Morrison and his office have successfully prosecuted the largest insurance and securities cases in the state's history, prompting one commentator to call him "the Elliot Spitzer of the West."
In a case against a stock broker in Butte, Morrison and his team recovered $1.5 million in losses for 38 Butte investors, imposed a $1 million fine, and changed the company's national business practices. Steve Tomazich, one of the Butte victims, says Morrison recovered not just his small savings, but his dignity.
Morrison has cracked down on excessive, unauthorized and unsuitable stock trading, as well as pyramid and ponzi schemes, fake health insurance and phony medical discount cards. He recently announced a historic settlement in the case involving former Montana gubernatorial candidate Pat Davison and Davidson's former firm UBS Payne Webber. In what may be the biggest stock broker fraud case in America, Morrison recovered about $7 million dollars for Montana investors.
Because "the best law enforcement is preventing the crime in the first place," Morrison launched InvestSmart Montana, an investor education program. Funded by grants from a national non-profit group, InvestSmart has brought SAO staff, the Attorney General, the Federal Trade Commission, AARP and other experts to twenty some towns across Montana, delivering it's message to thousands of seniors and other Montanans.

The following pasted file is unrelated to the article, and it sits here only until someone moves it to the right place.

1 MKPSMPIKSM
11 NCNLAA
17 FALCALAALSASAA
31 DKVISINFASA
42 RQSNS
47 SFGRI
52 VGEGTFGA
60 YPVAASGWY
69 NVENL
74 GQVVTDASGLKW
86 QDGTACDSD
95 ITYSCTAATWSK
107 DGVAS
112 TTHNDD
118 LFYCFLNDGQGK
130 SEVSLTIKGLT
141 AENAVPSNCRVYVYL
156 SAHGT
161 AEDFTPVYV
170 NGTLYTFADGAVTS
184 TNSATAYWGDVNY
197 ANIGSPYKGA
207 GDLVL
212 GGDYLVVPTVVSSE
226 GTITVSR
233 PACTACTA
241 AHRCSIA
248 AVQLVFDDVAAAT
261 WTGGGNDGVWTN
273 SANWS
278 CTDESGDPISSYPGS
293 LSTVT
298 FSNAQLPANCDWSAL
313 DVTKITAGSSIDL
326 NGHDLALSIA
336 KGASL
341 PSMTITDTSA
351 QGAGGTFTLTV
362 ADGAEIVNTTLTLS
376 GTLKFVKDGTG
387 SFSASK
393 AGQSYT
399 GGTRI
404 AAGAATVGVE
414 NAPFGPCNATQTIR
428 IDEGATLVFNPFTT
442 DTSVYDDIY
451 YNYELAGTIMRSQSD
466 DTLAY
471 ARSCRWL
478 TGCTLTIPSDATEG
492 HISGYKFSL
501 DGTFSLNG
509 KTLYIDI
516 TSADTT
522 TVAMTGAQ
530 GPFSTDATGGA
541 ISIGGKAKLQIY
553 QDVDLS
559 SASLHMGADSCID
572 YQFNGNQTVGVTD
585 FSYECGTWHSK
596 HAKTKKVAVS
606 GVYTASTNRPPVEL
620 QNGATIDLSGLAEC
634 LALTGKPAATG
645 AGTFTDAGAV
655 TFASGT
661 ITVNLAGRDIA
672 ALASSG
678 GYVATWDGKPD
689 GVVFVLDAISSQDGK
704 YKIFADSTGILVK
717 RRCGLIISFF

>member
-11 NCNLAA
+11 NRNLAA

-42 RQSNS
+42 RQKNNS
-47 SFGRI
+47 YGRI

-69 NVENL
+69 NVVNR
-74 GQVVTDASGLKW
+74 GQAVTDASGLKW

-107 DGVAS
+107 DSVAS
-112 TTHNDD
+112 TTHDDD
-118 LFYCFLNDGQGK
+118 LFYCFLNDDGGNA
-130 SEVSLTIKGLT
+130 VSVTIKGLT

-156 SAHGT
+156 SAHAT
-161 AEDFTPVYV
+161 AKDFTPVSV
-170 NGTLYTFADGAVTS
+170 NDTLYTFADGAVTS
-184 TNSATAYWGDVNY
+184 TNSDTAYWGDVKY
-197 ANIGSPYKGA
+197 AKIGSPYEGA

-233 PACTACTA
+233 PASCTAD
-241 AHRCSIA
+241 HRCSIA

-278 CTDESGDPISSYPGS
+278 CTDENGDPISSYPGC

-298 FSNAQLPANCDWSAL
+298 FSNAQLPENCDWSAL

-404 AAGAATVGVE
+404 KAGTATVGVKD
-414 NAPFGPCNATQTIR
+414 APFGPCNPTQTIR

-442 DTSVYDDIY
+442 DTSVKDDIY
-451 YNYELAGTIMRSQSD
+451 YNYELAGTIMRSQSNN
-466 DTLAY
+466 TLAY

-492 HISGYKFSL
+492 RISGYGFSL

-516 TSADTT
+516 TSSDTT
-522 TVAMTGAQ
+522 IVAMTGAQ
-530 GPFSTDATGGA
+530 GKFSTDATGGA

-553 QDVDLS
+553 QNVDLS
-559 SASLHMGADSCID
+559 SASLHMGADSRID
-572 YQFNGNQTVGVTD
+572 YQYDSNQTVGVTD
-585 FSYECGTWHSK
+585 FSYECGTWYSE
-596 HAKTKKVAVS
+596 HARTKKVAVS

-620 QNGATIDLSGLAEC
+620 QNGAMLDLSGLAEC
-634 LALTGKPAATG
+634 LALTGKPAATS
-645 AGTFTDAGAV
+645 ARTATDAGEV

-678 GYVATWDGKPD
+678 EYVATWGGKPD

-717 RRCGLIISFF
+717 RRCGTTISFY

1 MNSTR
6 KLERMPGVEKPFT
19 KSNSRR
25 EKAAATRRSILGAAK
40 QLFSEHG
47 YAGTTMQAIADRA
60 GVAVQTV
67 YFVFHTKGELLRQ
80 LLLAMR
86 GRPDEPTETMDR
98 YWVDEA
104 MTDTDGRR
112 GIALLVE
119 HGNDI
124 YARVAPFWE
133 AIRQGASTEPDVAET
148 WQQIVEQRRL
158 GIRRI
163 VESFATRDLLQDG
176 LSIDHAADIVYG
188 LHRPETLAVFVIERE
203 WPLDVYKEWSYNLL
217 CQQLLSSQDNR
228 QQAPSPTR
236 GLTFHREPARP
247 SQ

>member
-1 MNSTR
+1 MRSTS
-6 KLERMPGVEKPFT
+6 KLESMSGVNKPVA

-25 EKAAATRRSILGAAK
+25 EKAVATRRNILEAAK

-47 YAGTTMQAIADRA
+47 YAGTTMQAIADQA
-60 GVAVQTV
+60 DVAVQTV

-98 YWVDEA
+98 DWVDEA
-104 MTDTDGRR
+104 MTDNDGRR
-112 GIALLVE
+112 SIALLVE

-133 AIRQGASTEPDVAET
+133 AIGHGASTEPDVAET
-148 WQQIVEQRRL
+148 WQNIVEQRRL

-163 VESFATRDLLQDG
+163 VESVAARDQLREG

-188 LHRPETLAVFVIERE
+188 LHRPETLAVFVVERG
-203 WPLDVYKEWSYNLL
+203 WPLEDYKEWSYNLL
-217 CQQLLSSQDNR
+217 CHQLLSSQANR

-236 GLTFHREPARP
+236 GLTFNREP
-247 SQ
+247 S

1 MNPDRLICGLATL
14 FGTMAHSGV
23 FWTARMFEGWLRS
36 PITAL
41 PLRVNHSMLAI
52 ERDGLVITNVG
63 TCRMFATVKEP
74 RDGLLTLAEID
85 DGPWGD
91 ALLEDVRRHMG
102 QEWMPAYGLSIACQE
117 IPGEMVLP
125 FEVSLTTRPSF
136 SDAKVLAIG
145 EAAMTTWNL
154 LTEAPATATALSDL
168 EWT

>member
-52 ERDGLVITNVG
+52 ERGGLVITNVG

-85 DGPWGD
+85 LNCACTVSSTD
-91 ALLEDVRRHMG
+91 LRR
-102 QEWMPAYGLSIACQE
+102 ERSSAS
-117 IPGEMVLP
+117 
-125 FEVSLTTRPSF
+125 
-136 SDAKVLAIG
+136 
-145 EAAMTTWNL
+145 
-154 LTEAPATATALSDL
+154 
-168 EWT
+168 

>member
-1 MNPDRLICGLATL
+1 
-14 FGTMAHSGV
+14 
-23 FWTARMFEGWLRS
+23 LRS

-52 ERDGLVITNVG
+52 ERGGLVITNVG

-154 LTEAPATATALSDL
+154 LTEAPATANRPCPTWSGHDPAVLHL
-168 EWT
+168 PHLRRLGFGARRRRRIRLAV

Morrison also wrote and secured passage of comprehensive new laws to protect the privacy of personal medical and financial information, to restrict the use of credit information by insurance companies, and to prevent non-profit health insurers (like Blue Cross/Blue Shield) from converting to for-profit without extensive public hearings (and then only after returning any surplus cash to the public.
In 2001, Morrison led the creation of a new Montana industry: captive insurance companies. Since guiding the enabling law through the 2001 legislature, Morrison has helped recruit nearly 30 of these specialized businesses to Montana and three captive management companies have sprouted. The Montana Captive Insurance Association drew prospects from around the nation to Big Sky for its first conference last summer.
There's more. As Securities Commissioner, Morrison is charged with promoting capital formation, which he has taken as another invitation to jump into the middle of economic development. His office has helped dozens of businesses like the Glendive Clothing Company get started by raising capital through small stock offerings. And Morrison worked with the Montana Ambassadors and local "eco devo" directors to develop a Montana venture capital fund that the 2005 legislature enacted.
Liz Harris, director of the Flathead Economic Development Authority and a recent Montana Ambassadors President, says the new fund--patterned after one in Oklahoma--should result in tens of millions of dollars being invested in Montana businesses. "John was the driving force behind this fund," she says. "Without him, I doubt it would have happened."